MrConsumer searches through thousands of news stories each week to find the two or three dozen best ones to feature in Consumer World. To do this, he uses targeted searches of Google news and Bing news everyday. Unlike the regular searches of Google and Bing, the news section only is supposed to list news stories from a core list of news and information sites.
Of late, however, Bing’s news search results have surprisingly been infected with listings for websites pitching fake news about, or the outright sale of illegal or counterfeit prescription drugs and other questionable potions or pills.
In a search for the keywords “consumer” or “scam” recently, Bing news presented about 20 results, half of which were not legitimate news stories (which we highlighted in green).
*MOUSE PRINT: (Use scrollbar below on the right to view.)
Note: Bing news results do NOT include paid advertisements or “sponsored results” as you might find elsewhere. The “stories” with green borders somehow tricked Bing’s algorithm into thinking these were legitimate news stories from legitimate news websites.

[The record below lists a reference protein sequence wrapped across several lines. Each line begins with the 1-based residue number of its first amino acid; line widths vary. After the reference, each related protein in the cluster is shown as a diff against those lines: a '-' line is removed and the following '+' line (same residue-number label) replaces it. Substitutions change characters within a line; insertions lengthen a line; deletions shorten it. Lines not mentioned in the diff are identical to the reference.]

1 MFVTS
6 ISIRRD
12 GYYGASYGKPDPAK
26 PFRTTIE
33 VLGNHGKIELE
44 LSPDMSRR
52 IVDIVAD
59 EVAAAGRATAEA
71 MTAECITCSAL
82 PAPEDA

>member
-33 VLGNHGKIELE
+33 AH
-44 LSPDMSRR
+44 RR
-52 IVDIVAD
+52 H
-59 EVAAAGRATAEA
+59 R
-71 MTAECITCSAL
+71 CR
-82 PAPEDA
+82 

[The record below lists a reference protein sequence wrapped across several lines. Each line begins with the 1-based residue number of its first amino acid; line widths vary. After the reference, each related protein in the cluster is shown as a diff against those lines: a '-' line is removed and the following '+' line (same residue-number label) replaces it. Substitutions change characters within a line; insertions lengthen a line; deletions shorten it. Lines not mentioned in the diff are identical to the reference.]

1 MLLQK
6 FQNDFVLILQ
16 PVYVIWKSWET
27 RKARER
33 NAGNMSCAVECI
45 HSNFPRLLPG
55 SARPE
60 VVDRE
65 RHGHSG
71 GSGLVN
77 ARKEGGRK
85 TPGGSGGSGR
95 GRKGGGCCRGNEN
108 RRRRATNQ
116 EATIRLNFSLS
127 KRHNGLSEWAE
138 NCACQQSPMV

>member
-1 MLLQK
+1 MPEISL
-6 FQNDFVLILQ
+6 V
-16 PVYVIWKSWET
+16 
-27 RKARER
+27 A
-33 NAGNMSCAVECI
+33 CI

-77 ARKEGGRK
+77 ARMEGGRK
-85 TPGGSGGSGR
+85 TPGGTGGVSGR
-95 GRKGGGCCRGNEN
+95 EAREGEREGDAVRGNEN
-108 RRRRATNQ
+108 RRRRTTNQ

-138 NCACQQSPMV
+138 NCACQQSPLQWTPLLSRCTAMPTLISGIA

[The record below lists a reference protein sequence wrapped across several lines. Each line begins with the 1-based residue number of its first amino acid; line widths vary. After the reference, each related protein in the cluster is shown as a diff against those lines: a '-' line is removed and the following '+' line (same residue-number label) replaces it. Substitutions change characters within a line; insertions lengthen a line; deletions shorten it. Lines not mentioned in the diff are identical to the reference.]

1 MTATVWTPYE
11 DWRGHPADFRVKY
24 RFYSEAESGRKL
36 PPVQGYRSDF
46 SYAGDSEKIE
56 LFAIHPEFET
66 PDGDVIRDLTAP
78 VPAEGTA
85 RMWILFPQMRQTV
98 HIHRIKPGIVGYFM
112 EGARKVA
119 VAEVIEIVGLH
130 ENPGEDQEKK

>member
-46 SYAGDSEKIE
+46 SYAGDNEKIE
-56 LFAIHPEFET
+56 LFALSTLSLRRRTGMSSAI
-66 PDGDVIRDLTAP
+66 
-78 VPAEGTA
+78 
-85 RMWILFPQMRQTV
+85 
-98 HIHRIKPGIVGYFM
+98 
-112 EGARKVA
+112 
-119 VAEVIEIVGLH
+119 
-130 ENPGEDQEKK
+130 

We alerted Microsoft’s technical support folks at Bing of the problem, including providing a screen capture. What ensued was an insane and inane series of nearly a dozen emails over a two week period. First they claimed they could not duplicate the problem. Then they asked for the search terms used (already provided) and a screen capture of the bad results (already provided). Then they wanted screen captures of each website that was listed improperly. (Do you own f*ing site screen captures I muttered to myself.) Then they wanted a list of all offending URLs. Oh, yes, I will find all the bad websites online that could come up in searches and send them to Microsoft. Nonetheless, we provided a list of about three dozen websites that kept offending. Their official response: they removed ONE URL.
I repeatedly suggested that something was wrong with their algorithm that was failing to filter out obvious scam sites that had nothing to do with legitimate news stories.
In desperation, we finally wrote to Microsoft’s PR firm, asking why Bing’s technical folks were seemingly doing little to weed out these fraudulent sites despite repeated complaints, and what the company was going to do to protect readers. Their response — silence. Nothing. Zilch.
In the past week, however, most of the bad listings have mysteriously been removed, but the problem may not be fully resolved yet.